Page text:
Now by all that is holy under heaven, why? Why? If after purchasing a prominent author’s most terrible fiction you are not even allowed to use his name — what is the earthly sense in purchasing it? Where is the advantage?
Why not give the new writers a break and purchase good stuff?
So there’s the situation. We have magazines featuring novels. Magazines featuring novelettes. Magazines featuring short stories, or a variety of all lengths. There are magazines featuring straight science-fiction, science fantasy, science adventure, fantasy, fantastic adventure, and weird. But there is no fantasy magazine printing new material, featuring good science-fiction. We are told that “the great mass of unknown readers” whoever they may be will not read good science-fiction. And they must appeal to the great unknown mass of readers who have never written in, yet whom they are so certain would not take kindly to good quality science-fiction.
During 1934, 1935, 1936, and even in 1937, as editor of “Astounding” you printed scores of stories that were out and out classics of science-fiction. I’ll never forget them as long as I live. It isn’t necessary for me to refer to my old issues to remember their titles. Only a scant few of them are “Farewell to Earth,” “Colossus”, “Rebirth”, “Short-Wave Experiment”, “Manna from Mars”, “Succubus”, “Rex”, “Twilight”, “Man of the Ages”, “The Mole Pirate”, “Old Faithful”, “The Lotus Eaters”, “Night”, “The Mad Moon”, “Davey Jones Ambassador”, “The Red Peri”, “The Adaptive Ultimate”, “Alas, All Thinking”, “He_ from Procyon”, “The Far Way”, “Stars”,’ “The Plane People”, etc., etc., etc. You ran anywhere from one to five stories an issue that might be called classics of science-fiction.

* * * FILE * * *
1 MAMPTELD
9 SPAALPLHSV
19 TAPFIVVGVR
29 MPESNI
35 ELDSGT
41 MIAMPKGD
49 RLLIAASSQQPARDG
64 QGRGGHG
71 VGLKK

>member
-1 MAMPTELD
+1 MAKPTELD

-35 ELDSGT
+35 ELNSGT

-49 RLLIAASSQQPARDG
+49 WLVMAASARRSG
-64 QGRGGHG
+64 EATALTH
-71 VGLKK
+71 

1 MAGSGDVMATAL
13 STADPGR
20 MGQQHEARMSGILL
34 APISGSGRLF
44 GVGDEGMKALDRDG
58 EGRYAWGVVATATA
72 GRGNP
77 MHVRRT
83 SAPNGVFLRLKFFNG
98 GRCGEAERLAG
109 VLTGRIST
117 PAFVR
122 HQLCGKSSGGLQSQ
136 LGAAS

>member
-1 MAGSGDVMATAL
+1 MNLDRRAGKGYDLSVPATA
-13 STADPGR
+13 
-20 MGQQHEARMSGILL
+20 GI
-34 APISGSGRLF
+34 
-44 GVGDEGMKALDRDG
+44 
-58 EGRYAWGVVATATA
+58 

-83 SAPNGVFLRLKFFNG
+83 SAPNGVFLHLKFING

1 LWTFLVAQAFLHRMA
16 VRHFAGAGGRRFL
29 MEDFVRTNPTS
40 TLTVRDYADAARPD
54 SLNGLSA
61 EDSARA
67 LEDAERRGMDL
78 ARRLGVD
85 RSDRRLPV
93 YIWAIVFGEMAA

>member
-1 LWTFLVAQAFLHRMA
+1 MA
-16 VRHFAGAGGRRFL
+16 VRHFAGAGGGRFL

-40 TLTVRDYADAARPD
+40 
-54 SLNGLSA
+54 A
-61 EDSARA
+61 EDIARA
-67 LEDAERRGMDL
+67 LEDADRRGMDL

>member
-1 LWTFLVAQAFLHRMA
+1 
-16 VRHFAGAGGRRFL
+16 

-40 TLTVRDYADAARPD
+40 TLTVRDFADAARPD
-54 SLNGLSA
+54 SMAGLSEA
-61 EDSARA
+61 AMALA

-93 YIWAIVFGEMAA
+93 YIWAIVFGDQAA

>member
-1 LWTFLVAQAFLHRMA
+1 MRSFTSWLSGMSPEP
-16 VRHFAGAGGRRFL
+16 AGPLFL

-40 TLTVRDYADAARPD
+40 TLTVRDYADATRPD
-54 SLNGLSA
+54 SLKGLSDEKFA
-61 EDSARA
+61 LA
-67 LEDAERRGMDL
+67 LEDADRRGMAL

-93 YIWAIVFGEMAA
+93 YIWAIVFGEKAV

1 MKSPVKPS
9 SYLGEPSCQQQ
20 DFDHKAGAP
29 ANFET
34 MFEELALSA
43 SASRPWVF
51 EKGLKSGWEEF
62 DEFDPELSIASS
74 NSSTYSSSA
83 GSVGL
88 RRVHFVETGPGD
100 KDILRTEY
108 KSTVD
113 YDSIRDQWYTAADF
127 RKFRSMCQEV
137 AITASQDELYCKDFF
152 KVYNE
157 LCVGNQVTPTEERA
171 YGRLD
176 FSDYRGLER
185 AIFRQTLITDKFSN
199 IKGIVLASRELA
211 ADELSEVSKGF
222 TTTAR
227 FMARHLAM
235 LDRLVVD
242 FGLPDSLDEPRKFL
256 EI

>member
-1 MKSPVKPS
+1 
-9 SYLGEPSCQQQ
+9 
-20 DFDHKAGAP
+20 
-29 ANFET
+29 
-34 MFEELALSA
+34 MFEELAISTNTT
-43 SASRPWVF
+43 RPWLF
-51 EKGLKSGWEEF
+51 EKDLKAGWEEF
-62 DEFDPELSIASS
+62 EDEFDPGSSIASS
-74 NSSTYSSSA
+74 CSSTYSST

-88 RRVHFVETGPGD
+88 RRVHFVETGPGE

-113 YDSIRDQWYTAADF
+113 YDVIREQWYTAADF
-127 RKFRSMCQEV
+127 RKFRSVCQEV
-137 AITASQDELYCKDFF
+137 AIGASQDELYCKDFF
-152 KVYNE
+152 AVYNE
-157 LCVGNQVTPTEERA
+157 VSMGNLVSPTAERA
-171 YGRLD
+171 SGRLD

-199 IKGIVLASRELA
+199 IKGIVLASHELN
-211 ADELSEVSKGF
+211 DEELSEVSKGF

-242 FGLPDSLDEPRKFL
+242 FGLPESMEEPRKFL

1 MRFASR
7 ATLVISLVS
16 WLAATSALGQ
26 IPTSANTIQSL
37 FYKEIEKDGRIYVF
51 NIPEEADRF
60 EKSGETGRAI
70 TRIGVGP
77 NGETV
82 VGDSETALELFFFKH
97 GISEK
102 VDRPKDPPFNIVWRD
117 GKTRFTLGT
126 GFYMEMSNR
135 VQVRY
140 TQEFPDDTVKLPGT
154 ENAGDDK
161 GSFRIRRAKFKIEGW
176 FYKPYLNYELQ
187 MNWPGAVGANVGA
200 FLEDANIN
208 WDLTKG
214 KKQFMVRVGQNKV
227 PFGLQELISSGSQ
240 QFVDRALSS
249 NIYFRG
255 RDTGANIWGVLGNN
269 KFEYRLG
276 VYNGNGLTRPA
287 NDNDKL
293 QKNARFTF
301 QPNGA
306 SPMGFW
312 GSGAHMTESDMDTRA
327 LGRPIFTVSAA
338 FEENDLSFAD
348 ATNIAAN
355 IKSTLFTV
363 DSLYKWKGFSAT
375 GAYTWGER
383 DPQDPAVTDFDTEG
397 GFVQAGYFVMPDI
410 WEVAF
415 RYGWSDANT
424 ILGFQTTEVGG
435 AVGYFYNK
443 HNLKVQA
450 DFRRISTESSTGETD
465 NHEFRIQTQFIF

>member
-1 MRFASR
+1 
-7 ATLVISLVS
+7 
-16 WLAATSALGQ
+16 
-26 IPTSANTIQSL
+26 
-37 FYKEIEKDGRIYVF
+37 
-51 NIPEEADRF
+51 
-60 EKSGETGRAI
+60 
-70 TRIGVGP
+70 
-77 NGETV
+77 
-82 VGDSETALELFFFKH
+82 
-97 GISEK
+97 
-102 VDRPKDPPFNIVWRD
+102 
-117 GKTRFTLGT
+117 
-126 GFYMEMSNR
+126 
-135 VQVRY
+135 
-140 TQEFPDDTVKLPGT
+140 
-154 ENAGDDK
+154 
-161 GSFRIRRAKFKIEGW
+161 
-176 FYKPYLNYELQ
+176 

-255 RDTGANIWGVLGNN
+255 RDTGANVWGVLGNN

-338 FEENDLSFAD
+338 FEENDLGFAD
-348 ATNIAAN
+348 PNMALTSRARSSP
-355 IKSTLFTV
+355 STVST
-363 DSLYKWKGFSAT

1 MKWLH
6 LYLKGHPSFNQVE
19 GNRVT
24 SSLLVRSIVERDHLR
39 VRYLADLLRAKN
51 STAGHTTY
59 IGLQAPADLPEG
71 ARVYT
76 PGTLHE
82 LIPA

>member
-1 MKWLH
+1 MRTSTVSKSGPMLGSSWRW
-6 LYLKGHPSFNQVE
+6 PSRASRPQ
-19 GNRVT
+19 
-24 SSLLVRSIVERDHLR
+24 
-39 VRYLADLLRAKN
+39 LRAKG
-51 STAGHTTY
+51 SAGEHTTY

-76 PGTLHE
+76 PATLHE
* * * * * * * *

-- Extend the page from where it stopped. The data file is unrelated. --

Still you found time to discover sciencefiction authors who are among the most prominent of our time. Ross Rocklynne, R. R. Winterbotham, Oliver E. Saari, L. Sprague De Camp, Thornton Ayre, Eric Frank Russell, Willy Ley, Nelson S. Bond, Robert Moore Williams, Harry Walton, John D. Clark, Ph. D., D. L. James, and quite a number of others, not to mention those many obscure authors you developed into big names over a .period of a few years.
And despite the fact that you printed first class fiction and used new authors I have always been under the impression that “ Astounding ” had a pretty nice circulation under your editorship during a time when science-fiction was unpopular.
I guess what I am driving at is fairly clear.
So wishing you luck is quite superfluous unnecessary. I’m almost certain your new magazine will be successful.
To round things up, I wish you’d take this letter as an open invitation to attend the meetings of the Queens chapter of the SFL, We have gatherings averaging about thirty prominent authors, artists, editors and science-fiction fans every month, and I feel certain you would enjoy the meetings, and gain valuable contacts from them also.
Sincerely yours,
Sam Moskowitz,”

If you read between the lines, you’ll find echoes of similar arguments still on-going today!